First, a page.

Bloodhound land speed record bid delayed until 2017
The British-led bid to break the world land speed record has been put back again, to 2017.
The Bloodhound Super-Sonic Car was supposed to go racing later this year, to try to raise the current mark of 763mph (1,228km/h) to over 800mph.
But the project does not yet have the funds needed to run the vehicle on its specially prepared track in South Africa.
It is hoped the delay will enable more sponsorship deals to be sealed.
"It's in the nature of land speed record attempts that they tend to be a bit hand-to-mouth," said Bloodhound director, Richard Noble.
"But the good thing is that we have a steady stream of offers coming in. It's hard work to get them done, and they can always collapse.
"What tends to happen is that the nearer you get to actually running, the whole thing turns. We've just got to get on with it," he told BBC News.
The car itself is virtually complete. At 13m in length and weighing more than 7 tonnes, Bloodhound had its static debut in London last September.
Its one major outstanding element is its rocket system.
This will fire in tandem with a Eurofighter jet engine to push the vehicle through the sound barrier. The ultimate goal is to go above 1,000mph (1,610km/h). This higher mark would be sought in a second year of racing, now projected to be in 2018.
The rocket motor and its pump mechanism have yet to undergo full, end-to-end testing, but even if they had, the project's present problem is really all about cash flow.
This year, Bloodhound needed on the order of £17m to mount a record bid.
The money is coming in from donors and sponsors - just not at the rate required to support a full race team at Hakskeen Pan for 8-12 weeks.
That is the amount of time it would probably take to get the car rolling on the Northern Cape lakebed, iron out teething problems, and then run at top speed.
Announced in 2008, Bloodhound was originally envisaged to be breaking the land speed record in 2011/12.
But finding an aerodynamic shape that would keep the car stable on the ground took far longer than expected.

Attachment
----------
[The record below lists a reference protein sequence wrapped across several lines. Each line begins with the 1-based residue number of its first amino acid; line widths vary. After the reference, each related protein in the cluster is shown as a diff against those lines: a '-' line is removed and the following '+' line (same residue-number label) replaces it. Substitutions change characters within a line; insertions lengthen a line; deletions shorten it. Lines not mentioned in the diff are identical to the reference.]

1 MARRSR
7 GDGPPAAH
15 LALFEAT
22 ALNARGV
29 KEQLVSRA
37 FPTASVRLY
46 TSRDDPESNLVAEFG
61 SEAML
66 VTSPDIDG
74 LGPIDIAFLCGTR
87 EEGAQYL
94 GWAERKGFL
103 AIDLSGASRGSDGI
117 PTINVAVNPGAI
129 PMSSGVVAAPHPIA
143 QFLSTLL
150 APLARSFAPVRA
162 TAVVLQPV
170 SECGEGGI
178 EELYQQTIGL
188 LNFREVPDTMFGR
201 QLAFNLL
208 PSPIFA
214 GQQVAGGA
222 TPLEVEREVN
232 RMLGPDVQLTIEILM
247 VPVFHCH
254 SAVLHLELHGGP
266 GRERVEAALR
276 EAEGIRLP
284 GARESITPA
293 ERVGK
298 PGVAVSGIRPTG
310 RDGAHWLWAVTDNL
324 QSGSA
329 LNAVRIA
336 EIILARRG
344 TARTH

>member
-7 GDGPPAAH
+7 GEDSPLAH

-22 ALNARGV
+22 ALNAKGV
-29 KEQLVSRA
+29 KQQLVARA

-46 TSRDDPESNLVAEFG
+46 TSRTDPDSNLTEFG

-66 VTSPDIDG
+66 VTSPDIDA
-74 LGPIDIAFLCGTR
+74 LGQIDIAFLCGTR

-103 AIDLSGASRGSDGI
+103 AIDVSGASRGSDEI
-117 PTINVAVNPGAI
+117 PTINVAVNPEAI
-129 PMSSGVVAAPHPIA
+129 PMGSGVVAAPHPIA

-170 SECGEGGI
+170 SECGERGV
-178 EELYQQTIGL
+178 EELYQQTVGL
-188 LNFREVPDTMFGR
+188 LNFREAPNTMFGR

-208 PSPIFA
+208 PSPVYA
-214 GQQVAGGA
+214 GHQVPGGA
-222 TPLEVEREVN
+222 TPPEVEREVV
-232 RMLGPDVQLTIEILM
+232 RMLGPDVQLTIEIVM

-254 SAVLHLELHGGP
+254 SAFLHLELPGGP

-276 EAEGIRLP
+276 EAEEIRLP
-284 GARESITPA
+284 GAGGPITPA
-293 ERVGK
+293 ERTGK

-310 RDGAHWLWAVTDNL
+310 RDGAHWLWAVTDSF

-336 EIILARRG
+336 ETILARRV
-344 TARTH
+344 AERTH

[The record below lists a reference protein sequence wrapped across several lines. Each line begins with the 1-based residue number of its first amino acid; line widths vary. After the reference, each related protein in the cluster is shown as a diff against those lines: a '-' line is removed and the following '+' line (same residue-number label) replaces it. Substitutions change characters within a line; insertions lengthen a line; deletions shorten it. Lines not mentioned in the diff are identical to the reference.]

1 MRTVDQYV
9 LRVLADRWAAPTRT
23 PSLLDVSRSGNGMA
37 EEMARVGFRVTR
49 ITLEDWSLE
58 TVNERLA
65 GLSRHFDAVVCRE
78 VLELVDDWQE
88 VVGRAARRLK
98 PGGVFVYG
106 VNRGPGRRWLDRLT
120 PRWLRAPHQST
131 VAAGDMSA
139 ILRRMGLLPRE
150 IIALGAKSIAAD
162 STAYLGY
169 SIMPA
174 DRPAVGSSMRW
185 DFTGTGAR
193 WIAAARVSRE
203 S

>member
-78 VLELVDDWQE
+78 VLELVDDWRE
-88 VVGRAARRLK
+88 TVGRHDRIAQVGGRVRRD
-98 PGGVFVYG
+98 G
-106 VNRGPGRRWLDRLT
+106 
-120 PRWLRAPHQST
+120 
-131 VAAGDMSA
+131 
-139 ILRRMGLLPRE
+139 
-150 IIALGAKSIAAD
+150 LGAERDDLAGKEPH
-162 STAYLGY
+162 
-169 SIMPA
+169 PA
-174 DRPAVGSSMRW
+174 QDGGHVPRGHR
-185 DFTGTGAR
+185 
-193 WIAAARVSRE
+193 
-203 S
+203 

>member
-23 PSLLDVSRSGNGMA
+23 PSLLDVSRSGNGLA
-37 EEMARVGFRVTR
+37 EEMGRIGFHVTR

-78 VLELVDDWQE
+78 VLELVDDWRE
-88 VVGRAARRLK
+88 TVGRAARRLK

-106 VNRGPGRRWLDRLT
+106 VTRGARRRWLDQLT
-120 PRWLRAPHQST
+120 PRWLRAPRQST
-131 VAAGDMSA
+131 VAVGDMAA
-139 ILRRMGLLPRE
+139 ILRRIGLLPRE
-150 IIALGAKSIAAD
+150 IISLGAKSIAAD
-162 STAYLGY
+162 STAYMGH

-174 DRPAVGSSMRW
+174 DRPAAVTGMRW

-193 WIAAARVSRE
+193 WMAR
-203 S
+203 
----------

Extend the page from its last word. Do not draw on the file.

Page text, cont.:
Subsequent delays were announced in 2013 and 2015, as the team grappled with various other design and build issues on the highly complex machine.
"The sponsors have been great; they understand what this is all about. But we really do need to get on with it now or people will just get fed up," conceded Mr Noble.
"The point is, we've done the difficult bit: we've got the car built. It's sitting there in our technical centre in Bristol and it's not so far from running."
On the plus side, Bloodhound's engineers now have more time to straighten out the rocket system and settle on a race configuration.
They have the option of initially running the car with a monopropellant rocket.
In this set-up, no fuel grain (synthetic rubber) is used. The oxidiser (hydrogen peroxide) is merely pumped across a catalyst to decompose and produce thrust.
It is simpler and should get Bloodhound to 800mph. It is also easier to prepare the car for the second of two runs (averaged together) that must be completed inside an hour to claim any new record.
But the team knows that if it is to achieve its ultimate goal of 1,000mph, the full hybrid system - solid fuel grain burnt in the presence of the liquid oxidiser - will be required.
The engineers will explore the options in the coming months with rocket partner Nammo of Norway.
"It's attractive to go with the monopropellant for year one, but eventually we will have to run with a cluster of three hybrid rockets," said Mark Chapman, Bloodhound's chief engineer.
"We have something of a luxury now to be able to debate the issue."
The plan now - assuming the money comes in - is to do some low-speed running on a UK runway later this year, before shipping out to South Africa in April/May of 2017.
In the meantime, the project's education programme continues.
The science behind Bloodhound is now being used in STEM (Science, Engineering, Technology and Maths) activities in 7,500 schools in the UK.
The programme is about to team up with the BBC's Micro:Bit codable computer. When this device is released in the next few weeks, children will be able to use it to investigate the behaviour of mini rocket cars.
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